Second, you have to expand the line and change the mix. If you have items that are not profitable, you cut them. And then you open up other markets. You explore new opportunities. You find new ways of having income flow in your direction. You still work from your core strength, but you find new ways to profit from it. In this way the contribution of the 80% of your line is still in the black.
Many authors are resisting or denigrating the idea of digital self-publishing. This is like a farmer saying that the produce sold from his roadside stand just isn’t as good as the stuff you buy in the grocery store. It’s nonsense. If a writer provides samples (free, or low-cost stories), readers will have the means to make informed decisions about where they want to spend their entertainment dollars. Sure, will digital publishing mean that anyone whose ever wanted to write can have a storefront? Absolutely, but if consumers demand samples before they buy, the good writing will be weeded out from the bad very quickly.
And there are other ways to have stories rise to the top. Watch this space for some project announcements very soon.
Here’s the true tragedy of authors who don’t want to attend to the business side: every single one of us has inventory that isn’t doing anything right now. Could be a novel that never sold. Could be a handful of short stories that sold years ago and haven’t been seen since the anthology or magazine went out of print. Could be we get an idea for a story tied to current events, or we want to do a story that we can sell and donate the money to Haiti relief. The current publishing model doesn’t support such things, but digital can and will.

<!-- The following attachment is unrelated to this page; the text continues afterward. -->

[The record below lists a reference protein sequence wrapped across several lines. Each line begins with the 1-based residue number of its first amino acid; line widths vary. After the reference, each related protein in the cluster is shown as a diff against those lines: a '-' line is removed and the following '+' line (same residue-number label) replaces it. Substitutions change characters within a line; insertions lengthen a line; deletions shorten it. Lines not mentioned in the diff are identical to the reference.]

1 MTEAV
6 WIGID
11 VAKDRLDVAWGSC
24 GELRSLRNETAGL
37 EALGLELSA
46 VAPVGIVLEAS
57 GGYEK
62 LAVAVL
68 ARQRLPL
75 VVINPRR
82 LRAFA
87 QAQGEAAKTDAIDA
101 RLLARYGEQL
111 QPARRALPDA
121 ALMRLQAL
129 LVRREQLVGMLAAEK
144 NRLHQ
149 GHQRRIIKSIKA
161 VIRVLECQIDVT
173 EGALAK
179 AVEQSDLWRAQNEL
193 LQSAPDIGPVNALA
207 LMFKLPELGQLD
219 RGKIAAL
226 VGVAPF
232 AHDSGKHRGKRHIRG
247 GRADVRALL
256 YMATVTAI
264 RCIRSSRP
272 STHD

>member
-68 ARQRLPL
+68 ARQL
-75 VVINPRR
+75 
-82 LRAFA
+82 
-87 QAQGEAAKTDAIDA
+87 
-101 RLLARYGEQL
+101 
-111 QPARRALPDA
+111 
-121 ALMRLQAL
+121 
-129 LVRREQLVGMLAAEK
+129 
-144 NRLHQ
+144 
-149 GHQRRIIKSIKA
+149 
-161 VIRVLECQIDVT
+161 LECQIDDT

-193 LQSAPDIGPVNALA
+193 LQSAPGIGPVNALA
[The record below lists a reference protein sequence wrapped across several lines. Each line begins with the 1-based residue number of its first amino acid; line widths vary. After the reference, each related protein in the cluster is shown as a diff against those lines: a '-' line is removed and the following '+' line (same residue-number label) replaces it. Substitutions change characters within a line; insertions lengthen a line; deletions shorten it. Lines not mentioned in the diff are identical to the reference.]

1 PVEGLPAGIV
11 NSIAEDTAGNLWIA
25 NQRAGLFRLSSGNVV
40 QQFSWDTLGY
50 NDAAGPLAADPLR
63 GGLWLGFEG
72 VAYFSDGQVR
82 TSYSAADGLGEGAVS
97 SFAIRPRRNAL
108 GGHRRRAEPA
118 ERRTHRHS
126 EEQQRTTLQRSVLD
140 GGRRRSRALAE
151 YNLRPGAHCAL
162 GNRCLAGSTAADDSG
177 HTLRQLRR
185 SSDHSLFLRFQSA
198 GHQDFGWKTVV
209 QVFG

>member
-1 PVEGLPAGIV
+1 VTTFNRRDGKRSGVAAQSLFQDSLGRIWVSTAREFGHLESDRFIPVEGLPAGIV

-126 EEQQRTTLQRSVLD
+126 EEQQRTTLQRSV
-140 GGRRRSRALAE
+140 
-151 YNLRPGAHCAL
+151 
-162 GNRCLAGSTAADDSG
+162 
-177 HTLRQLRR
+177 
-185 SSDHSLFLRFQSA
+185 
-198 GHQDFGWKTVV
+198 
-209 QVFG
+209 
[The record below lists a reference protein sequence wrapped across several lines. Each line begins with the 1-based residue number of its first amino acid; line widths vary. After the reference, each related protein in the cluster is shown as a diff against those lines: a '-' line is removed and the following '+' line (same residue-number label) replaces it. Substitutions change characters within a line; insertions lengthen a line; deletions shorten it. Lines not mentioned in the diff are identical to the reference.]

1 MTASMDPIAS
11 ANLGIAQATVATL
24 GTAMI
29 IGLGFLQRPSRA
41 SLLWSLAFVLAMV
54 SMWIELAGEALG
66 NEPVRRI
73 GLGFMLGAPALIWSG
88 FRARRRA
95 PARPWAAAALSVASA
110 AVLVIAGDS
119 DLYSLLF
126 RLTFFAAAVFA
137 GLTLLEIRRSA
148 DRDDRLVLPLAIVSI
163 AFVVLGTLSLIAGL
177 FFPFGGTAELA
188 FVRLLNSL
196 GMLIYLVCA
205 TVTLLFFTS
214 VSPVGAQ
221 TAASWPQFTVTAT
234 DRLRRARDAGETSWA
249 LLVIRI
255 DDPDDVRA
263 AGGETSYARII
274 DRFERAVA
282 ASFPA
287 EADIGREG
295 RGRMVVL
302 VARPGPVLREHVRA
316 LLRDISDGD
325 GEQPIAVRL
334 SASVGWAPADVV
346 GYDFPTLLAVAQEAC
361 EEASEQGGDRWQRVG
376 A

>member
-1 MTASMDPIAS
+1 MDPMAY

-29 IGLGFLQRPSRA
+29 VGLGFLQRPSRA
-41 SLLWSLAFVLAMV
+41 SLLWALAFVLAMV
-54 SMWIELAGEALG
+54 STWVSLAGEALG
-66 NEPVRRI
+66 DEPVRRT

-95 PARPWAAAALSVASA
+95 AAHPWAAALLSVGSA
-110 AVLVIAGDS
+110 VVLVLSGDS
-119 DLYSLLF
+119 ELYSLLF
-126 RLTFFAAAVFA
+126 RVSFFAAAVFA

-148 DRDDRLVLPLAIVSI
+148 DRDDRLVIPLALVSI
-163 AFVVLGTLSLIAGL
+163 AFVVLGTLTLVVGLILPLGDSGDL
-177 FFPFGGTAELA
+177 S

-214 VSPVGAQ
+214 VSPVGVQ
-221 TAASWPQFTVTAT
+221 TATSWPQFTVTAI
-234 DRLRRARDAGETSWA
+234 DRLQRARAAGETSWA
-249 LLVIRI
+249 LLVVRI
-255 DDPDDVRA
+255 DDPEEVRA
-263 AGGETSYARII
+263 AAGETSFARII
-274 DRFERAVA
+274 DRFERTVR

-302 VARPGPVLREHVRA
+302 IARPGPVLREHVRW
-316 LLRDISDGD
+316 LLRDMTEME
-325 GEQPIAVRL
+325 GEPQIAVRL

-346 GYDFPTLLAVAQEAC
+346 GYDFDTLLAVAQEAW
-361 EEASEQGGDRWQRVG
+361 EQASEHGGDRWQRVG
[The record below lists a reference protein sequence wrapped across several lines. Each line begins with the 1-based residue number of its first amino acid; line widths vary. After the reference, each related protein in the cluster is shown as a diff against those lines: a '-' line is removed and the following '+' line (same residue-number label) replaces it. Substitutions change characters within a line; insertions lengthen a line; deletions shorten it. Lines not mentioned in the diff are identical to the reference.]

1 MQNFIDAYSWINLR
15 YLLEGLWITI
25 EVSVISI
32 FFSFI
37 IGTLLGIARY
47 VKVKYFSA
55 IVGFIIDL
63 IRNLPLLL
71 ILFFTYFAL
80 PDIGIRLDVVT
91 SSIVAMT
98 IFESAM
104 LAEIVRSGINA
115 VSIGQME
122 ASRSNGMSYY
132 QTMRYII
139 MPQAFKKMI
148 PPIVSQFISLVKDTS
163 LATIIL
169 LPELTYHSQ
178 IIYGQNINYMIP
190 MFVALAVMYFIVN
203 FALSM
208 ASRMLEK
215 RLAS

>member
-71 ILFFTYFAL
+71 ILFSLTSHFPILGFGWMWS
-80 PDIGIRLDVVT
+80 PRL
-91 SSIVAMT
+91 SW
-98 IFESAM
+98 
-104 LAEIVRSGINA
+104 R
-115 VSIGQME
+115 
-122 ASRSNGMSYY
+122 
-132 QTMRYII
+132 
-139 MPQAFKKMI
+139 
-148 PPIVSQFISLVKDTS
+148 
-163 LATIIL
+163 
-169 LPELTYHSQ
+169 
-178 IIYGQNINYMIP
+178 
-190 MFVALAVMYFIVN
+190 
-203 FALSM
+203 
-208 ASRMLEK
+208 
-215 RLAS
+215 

Let me give you two examples of ways that digital publishing works for both the authors and readers by circumventing economic necessities that encumber the current business model.
1) I’m not alone in having one or more novels which are of professional quality, which the large publishers rejected because, in their opinions, the books would not sell enough copies for them to bother with. Setting aside the issue of publishers’ lack of demographic data on reader tastes, the idea is that since the book would not be a huge bestseller, in an editor’s opinion, it goes unbought.